If you're about to construct a timber fence, you're probably also thinking about the sort of finish you need to apply to this new feature. With a host of paints and stains available, it's sometimes difficult to know which sort of product to use, and everybody seems to have a different opinion. In fact, the right choice depends on what you want (and don't want) from the fence. Here are some tips to help you make the right decision.
You want to make the most of the wood's natural finish
A timber fence can create a beautiful backdrop for plants, trees and shrubs, and many gardeners want a finish that looks as natural as possible. The wood's natural grain, texture and colour can improve the aesthetics of your garden, and if you want to protect and show off these things, a stain is probably the right choice for you.
A stain will not disguise the timber's natural features, and even after several coats, the grain and texture will remain visible, especially if you choose a lighter shade. You can also buy lightly-pigmented stains that enhance the wood's natural finish, while oil-based stains will expand and contract with the surface of pressure-treated timber to avoid unattractive cracks.
What's more, once you have painted a fence, it's difficult to change your mind and switch to a stain. You can change from a stain to paint relatively easily, but it takes a lot of effort to revert to a natural, stained finish after you have applied the paint.
You want as little maintenance as possible
If your timber fence is functional and/or covers a large area, you probably won't want lots of ongoing maintenance. If this applies to you, paint is probably a better solution to protect the timber, as you won't need to reapply the product as often as you would with most wood stains.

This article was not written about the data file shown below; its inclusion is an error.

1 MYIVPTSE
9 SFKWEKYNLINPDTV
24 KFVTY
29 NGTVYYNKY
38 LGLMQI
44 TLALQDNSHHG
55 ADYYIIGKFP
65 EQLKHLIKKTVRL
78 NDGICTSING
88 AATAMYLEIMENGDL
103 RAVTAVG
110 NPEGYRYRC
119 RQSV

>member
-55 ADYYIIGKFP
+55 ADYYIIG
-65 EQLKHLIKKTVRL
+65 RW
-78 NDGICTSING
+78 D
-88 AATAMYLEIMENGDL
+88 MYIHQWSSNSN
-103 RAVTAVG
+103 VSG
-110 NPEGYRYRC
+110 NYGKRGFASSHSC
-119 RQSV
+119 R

The ingredients in paint form a thick, opaque layer on the surface of the timber. The barrier that paint provides can last for up to ten years before you would need to strip the surface back and apply a new coat. A wood stain will not last as long. In fact, some exposed stained timber surfaces may need a new coat every year.
You can't use wood stain as a repair material, either. Paint will quickly fill cracks and small imperfections to give an old fence new life. Wood stain is too thin to have the same effect.
You want protection from bright sunlight
Bright sunlight is a problem for many Australian homeowners. Untreated wood will quickly suffer in direct sunlight, and, without protection, a timber fence will quickly dry out and turn grey. If your fence is likely to receive a lot of direct sunlight, you may want to consider paint.
Wood stain is normally only UV-resistant to a limited extent. Without regular applications, wood stains will quickly degrade in hot sunshine, allowing damage to the timber. However, a coat of paint will offer more resistance to heat and sunlight, thanks to the thick, tough barrier the material provides.
You want a surface that's easy to keep clean
You can't really clean a stained wood fence, as the surface remains porous, but a high-quality paint finish makes it easy to clean the fence with a little soap and water. If you need to contend with mould, mildew and other types of dirt, a painted surface will take minimal effort to keep clean.
A painted fence is easier to deal with if you suffer with graffiti, too. Although annoying, it's relatively easy to paint over spray paint, ink or crayon left by a street artist. It's harder to recover a stained timber surface that suffers the same fate.
Both paint and stain can help look after a timber fence, but some products are more suitable in certain situations. Talk to a timber supplier like Hayter's Timber & Paving for more information and advice.Share